The workshop will delve deeply into four topical areas. The study of each topic will likely include: presentation of recent contributions to the literature by instructors as well as current work being undertaken by selected participants, reproduction of results from at least one of the presented papers, a model extension, and in-depth discussion. Possible topic areas include:
- regional modeling,
- public finance,
- analysis of trade agreements,
- poverty and income distribution implications of policy change,
- dynamics, and
- imperfect competition.
In addition, some practical aspects of conducting research, such as managing data and organizing output, will also be covered.
Channing Arndt, Purdue University Rob Davies Joseph Francois, Erasmus University Scott McDonald, Sheffield University (provisional) Sherman Robinson, International Food Policy Research Institute (IFPRI)
With assistance from: Lawrence Edwards, University of Cape Town; Christen Lungren, University of Sussex; Dirk van Seventer, Trade and Industrial Policy Stategies; and James Thurlow, University of Natal and IFPRI.
Contact: Persons interested in participating in the workshop should contact Lawrence Edwards (Lawrence.Edwards@uct.ac.za). A fee will be requested of all participants in order to meet the costs of holding the workshop. Course slots will be strictly limited.
Accommodation: Accommodation is notoriously difficult to obtain in January. A list of available accommodation (including prices) are available from this link. Please book early to avoid disappointment.
Maps: A map of the UCT campus is available from the following site: http://www.uct.ac.za/generic.php?m=/contacts/campus.php
An Introductory Course on Computable General Equilibrium Modelling 30 June -11 July 2003
Whilst most economic course work focuses either on macroeconomic relationships or on their micro foundations, at the practical level of public sector policy analysts and policy makers, considerable attention is paid to the industry or sector level of economic activity. Key sector analysis, sectoral impact studies, partial and general equilibrium trade and industry analysis are frequently conducted both in the public as well as the private sector.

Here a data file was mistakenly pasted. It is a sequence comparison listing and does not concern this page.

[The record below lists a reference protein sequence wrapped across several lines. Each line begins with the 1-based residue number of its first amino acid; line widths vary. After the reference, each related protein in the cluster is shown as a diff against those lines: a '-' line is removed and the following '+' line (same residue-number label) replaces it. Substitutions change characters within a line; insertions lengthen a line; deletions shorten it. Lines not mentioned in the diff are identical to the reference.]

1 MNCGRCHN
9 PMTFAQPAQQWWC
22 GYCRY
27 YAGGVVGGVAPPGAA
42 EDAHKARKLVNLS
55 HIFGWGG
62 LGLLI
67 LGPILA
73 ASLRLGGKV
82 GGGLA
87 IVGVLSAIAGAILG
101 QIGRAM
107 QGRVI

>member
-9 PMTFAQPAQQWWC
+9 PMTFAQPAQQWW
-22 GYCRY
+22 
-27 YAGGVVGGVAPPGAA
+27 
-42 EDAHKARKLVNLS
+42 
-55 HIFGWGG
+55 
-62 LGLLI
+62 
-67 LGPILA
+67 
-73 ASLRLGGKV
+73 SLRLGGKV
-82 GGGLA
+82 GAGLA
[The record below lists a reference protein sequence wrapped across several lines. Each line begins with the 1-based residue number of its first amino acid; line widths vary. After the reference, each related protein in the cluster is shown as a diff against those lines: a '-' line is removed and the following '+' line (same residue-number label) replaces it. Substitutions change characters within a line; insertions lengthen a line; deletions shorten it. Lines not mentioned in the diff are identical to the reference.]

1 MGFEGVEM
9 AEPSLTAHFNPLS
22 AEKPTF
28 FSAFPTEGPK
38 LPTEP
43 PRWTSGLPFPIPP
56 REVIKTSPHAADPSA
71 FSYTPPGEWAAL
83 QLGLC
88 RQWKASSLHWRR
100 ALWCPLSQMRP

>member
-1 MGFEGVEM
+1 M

The use of economic modelling techniques that capture economy-wide impacts of policy changes is growing in the South African academic, consulting and research circles. To cater for this increased demand, the School of Economics at the University of Cape Town in conjunction with International Food Policy Research Institute (IFPRI) are hosting a two week intensive computable general equilibrium (CGE) modelling course in Cape Town between 30 June and 11 July 2003. As in previous years, the course is open to suitable candidates from outside of the University of Cape Town.
The course builds on material designed by IFPRI who have been involved in the development of this course over the past two years. The course combines theory, data, and application, with emphasis on hands-on computer training. In the theory area, it surveys basic micro, macro, and trade theory, all of which are applied in economic models. Other topics dealing with government finance, regulation and environmental economics may also be dealt with. The general equilibrium models developed are structured around Social Accounting Matrices (SAMs) which provide a practical and consistent framework for organising economic data. The course presents this framework and leads students from simple SAM based models to more complex CGE models.
For economic modelling the course teaches the GAMS programming languages. The different parts of the course are tightly integrated and cumulative - the course moves from the simple to the complex; both theoretical and applied skills developed at earlier stages are drawn upon and further developed at later stages. At each stage extensive computer-based exercises are provided. By the end of the course participants will be competent in the programming and use of standard CGE models.
This is a Masters level course and is open to all students with at least an Honours degree containing the requisite background in economic theory and quantitative techniques. A fee will be requested of all participants in order to meet the costs of holding the workshop. Course slots will be strictly limited.
For further information regarding the course and available accommodation, please contact
Lawrence Edwards (Lawrence.Edwards@uct.ac.za) (Tel: 021 650 2723)
Click here for maps of UCT. Lectures will take place Upper Campus in Leslie Commerce Lecture theatre 2B (See grid C3 on map).
Click here for the 2003 course material
Click here for outline of modelling course in 2002.
Click here for pictures of modelling course in 2002.
Click here for pictures of modelling course in 2001.